If you’re just a twosome for Easter dinner, you may not want to take on a half ham or a leg of lamb.
Lamb chops are appropriate, of course; but how about a loin of rabbit—or a mixed grill of both.
Rabbit can be served to any number of people, but we especially like it for a small group or as one small course in a multi-course (five or more) dinner.
If you’re a carnivore but the idea of rabbit seems alien to you, just try it. Rabbit is a common dish throughout Europe, and it’s surprising that it’s not found more often in the U.S.—especially since it’s the most nutritious meat (see below).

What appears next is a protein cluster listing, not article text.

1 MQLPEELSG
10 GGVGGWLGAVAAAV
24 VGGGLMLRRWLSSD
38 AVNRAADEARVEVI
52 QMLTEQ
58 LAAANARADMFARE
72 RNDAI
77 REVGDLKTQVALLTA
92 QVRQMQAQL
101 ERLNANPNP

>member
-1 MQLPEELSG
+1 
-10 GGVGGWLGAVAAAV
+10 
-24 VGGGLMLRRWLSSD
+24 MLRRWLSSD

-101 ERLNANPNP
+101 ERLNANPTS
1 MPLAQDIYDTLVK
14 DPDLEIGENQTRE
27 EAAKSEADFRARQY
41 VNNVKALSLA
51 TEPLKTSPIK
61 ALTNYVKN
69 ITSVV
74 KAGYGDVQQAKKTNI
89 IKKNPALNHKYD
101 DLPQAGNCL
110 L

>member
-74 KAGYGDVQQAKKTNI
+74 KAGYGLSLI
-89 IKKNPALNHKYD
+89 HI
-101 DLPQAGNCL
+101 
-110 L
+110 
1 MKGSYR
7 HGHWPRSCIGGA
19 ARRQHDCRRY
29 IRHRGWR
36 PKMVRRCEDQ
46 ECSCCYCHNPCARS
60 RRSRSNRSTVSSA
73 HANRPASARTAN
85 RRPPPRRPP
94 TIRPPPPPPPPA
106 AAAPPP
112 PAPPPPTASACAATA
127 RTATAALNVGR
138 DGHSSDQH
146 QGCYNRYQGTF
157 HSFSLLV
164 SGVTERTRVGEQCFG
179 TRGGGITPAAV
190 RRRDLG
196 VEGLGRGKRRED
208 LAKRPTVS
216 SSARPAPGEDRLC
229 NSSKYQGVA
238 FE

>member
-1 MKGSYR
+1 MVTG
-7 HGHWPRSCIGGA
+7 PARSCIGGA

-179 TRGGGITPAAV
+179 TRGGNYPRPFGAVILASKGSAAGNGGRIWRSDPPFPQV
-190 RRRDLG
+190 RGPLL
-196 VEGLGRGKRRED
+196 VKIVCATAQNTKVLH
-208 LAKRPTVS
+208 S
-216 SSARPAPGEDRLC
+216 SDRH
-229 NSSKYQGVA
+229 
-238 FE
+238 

Moist and tender, this ultra-lean, delicate meat with a slightly sweet* flavor is, like chicken, versatile and easy to prepare. The texture is similar to chicken, but we find rabbit more flavorful.
We prefer the sautéed or pan-roasted loin to the legs, which are less tender and need to be braised.
According to D’Artagnan, purveyor of quality farm-raised rabbit, the USDA states that rabbit is the most nutritious meat.
Nutritionally, rabbit is lower in calories and cholesterol, but higher in protein than beef, chicken, lamb, pork, turkey and veal.
If you can’t find rabbit loin locally, you can order it online from D’Artagnan.
Their rabbits are humanely raised by small-scale farms, with no antibiotics or hormones.
You’ll find many recipes online. For starters:
*Farm-raised rabbit is tender and sweet. Wild rabbit can be gamy and tougher. Wild rabbit may also carry tularemia bacteria; meaning it must be cooked to well done. For rare or medium cooked rabbit dishes, farm-raised rabbit from a reliable breeder must be used.